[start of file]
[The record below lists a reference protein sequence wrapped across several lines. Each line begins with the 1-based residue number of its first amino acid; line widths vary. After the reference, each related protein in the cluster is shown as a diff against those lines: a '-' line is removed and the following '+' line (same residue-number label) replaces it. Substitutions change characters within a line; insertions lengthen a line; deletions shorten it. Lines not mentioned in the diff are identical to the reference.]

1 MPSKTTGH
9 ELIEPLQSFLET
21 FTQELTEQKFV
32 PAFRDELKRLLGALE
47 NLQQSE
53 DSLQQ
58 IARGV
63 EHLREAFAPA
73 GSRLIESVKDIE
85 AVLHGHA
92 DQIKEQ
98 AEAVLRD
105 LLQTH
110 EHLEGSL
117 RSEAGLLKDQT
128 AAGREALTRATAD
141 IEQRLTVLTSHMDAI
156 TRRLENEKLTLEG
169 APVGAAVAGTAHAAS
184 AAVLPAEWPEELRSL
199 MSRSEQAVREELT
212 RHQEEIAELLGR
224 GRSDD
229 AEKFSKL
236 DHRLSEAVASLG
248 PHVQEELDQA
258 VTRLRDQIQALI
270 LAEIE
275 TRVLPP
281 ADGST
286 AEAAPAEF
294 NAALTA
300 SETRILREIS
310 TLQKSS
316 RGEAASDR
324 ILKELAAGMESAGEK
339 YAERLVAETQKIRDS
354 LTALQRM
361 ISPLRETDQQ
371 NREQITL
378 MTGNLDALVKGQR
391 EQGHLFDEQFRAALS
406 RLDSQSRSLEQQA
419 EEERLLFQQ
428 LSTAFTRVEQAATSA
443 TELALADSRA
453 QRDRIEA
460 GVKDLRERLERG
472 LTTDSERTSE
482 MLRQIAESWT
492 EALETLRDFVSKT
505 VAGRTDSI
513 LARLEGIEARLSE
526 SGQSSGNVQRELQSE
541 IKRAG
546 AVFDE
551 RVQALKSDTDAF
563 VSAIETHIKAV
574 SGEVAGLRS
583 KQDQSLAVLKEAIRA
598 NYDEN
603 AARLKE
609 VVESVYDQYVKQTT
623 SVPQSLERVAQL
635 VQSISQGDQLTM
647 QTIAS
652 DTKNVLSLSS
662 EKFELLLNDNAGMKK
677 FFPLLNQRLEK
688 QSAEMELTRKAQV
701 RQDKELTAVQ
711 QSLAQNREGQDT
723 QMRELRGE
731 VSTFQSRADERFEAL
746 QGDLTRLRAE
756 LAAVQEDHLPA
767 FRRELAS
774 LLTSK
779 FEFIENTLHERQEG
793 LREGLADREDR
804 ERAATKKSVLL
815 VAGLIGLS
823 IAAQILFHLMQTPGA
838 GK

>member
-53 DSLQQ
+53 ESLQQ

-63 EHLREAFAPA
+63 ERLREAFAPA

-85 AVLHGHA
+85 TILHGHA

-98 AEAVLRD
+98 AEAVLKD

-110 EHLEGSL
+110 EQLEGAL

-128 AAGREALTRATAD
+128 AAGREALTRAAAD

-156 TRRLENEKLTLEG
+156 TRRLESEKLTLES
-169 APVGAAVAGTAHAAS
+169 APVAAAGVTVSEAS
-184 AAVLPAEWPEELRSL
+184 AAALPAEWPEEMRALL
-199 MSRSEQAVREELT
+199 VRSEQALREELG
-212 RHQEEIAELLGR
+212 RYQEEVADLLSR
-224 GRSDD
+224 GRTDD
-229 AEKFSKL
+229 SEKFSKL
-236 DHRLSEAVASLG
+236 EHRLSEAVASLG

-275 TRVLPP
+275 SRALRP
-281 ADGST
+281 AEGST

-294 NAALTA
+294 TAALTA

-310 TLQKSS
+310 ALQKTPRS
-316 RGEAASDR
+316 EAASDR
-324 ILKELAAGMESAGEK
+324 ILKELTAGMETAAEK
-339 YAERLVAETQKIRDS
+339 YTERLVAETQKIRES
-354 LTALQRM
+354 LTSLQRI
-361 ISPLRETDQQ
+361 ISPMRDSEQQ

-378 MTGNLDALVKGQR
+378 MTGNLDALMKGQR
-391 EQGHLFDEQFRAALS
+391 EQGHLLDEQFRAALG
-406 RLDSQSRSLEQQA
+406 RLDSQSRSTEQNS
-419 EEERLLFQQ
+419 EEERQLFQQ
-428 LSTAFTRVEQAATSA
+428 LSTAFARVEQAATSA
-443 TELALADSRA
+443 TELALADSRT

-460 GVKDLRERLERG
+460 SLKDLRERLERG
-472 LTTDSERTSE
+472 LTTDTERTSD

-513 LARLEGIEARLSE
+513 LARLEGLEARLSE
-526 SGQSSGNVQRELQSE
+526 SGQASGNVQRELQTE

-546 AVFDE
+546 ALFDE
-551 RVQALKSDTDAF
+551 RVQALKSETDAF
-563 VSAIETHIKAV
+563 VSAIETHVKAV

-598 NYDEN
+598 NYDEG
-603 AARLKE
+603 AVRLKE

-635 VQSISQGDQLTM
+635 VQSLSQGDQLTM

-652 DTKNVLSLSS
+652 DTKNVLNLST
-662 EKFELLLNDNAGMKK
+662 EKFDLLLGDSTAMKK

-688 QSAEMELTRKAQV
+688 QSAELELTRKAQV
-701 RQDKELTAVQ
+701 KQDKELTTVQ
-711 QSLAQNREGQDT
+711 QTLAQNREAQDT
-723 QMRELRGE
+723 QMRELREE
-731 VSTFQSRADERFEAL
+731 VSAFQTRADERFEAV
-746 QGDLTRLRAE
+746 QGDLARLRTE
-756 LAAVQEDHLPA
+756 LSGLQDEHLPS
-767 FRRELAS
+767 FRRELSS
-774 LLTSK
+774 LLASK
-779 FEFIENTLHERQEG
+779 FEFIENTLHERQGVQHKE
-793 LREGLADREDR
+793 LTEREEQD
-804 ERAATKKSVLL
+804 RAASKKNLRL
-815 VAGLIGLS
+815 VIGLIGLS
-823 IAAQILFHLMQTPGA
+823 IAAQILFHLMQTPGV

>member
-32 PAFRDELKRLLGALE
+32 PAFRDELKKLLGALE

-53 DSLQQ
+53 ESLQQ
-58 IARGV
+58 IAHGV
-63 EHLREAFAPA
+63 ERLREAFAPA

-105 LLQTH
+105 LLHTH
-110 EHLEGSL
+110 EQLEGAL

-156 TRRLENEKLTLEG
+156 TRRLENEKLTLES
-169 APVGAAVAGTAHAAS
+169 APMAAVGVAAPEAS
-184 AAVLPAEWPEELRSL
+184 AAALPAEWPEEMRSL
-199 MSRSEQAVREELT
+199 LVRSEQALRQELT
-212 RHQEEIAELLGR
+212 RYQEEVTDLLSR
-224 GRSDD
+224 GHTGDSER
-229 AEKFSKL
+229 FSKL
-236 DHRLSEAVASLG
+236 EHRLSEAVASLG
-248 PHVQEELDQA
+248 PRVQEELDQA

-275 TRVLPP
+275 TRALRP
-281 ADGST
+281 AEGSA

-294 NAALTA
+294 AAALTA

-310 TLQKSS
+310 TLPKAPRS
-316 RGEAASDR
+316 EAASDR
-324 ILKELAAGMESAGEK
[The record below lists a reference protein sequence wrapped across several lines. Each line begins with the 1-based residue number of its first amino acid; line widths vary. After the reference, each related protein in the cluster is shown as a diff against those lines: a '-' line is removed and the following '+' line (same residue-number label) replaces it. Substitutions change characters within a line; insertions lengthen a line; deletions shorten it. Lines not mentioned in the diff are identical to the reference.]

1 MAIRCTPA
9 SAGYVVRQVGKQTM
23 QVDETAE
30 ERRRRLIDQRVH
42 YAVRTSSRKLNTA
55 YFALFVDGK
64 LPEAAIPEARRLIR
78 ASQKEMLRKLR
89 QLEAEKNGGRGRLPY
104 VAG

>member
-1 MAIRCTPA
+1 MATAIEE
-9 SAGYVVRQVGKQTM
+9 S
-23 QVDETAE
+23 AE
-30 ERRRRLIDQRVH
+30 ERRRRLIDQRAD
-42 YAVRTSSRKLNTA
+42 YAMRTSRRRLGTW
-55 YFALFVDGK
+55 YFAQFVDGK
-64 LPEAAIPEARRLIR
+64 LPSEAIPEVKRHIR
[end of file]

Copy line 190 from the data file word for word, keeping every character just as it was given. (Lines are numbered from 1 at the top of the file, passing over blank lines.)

+793 LTEREEQD